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Conservation and Society
An interdisciplinary journal exploring linkages between society, environment and development
Conservation and Society
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Year : 2019  |  Volume : 17  |  Issue : 2  |  Page : 222-223

Conservation from the Margins

Senior Researcher, Andaman and Nicobar Environmental Team, India

Correspondence Address:
Manish Chandi
Senior Researcher, Andaman and Nicobar Environmental Team
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Source of Support: None, Conflict of Interest: None

DOI: 10.4103/cs.cs_18_110

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Date of Web Publication2-Apr-2019

How to cite this article:
Chandi M. Conservation from the Margins. Conservat Soc 2019;17:222-3

How to cite this URL:
Chandi M. Conservation from the Margins. Conservat Soc [serial online] 2019 [cited 2020 Nov 29];17:222-3. Available from: http://www.conservationandsociety.org/text.asp?2019/17/2/222/242212

Over the past two decades, a large number of books on nature conservation in India have emerged, incorporating academic work, advocating people's participation and joint management, using visual media for coffee tables, as directories and through folklore and fiction; as Mahesh Rangarajan rightly points out in his foreword, “conservation in India is at a crossroads”. This book 'Conservation from the margins' coalesces social and ecological research conducted across landscapes and waterscapes, focussing on the need to engage with community much more than we often do.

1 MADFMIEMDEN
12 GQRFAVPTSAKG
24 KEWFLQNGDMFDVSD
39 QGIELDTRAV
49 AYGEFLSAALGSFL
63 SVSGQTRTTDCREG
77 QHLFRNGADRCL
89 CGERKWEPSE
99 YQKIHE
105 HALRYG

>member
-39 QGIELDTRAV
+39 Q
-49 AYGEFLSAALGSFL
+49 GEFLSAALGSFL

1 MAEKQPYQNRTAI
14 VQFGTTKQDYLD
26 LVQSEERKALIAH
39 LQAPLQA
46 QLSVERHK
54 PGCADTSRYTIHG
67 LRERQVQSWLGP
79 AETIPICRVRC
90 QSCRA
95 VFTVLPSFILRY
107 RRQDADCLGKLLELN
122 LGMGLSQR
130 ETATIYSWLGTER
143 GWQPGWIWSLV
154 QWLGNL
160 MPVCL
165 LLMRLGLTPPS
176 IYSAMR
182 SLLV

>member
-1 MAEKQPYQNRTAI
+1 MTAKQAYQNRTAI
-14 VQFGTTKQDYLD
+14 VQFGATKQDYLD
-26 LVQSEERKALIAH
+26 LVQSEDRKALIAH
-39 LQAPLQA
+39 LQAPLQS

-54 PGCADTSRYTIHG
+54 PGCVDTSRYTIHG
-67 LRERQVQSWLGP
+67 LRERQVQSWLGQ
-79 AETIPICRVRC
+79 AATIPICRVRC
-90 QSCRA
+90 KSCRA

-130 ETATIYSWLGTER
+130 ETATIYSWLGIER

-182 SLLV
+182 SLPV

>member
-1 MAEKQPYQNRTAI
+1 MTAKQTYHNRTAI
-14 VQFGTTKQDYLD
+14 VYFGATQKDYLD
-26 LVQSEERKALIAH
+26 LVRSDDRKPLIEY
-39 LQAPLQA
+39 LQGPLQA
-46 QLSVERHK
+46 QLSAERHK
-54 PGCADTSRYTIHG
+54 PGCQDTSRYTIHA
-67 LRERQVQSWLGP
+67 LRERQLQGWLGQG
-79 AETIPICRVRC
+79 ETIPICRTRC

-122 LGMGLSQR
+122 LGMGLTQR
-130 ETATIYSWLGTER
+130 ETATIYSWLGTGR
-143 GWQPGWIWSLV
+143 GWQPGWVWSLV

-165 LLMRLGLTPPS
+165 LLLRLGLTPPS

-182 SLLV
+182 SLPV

The editors Umesh Srinivasan and Nandini Velho introduce the book stating up front that the complexity of nature conservation in India is layered by social, political and ecological processes, with management being a conundrum, both unifying and incongruous, and I add, dynamic as can be. Such complexity is further riddled by 'our' felt need to conserve, amidst a deluge of politics, contexts and priorities that change across locations. The eventual conduits of conservation formulae are local Forest Departments or non-governmental organisations that either chose to work with local people or they do not. In much of the sociological literature, these local communities are often referred to as subalterns, the marginalised, traditional/tribal or other epithets differentiating them from us. Those who try to conserve, those expected to conserve, and those who converse of conservation are very different sets of people; this is increasingly stratified and murky in a country like India. While this is true in only some ways, a number of researchers and conservationists are delving into local histories and culture to comprehend localised conservation issues. Often these efforts veer into looking for traditional mechanisms and methods of resource-use, familiar to local folk, to be infused in conservation effort. These mechanisms and methods attempt, and sometimes fail, to bring a positive change in conserving those resources and species that are exploited or threatened by mismanagement.